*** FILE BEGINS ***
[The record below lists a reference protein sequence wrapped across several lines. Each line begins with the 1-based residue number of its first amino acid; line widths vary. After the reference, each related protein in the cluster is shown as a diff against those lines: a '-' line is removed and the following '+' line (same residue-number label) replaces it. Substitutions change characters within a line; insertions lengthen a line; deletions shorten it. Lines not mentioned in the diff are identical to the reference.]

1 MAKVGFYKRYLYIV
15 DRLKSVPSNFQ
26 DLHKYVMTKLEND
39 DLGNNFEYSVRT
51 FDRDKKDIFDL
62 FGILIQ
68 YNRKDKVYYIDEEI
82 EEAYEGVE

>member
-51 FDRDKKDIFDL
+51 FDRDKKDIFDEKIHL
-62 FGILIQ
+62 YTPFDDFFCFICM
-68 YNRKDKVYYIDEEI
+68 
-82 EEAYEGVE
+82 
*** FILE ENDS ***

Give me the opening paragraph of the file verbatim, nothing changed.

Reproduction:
[The record below lists a reference protein sequence wrapped across several lines. Each line begins with the 1-based residue number of its first amino acid; line widths vary. After the reference, each related protein in the cluster is shown as a diff against those lines: a '-' line is removed and the following '+' line (same residue-number label) replaces it. Substitutions change characters within a line; insertions lengthen a line; deletions shorten it. Lines not mentioned in the diff are identical to the reference.]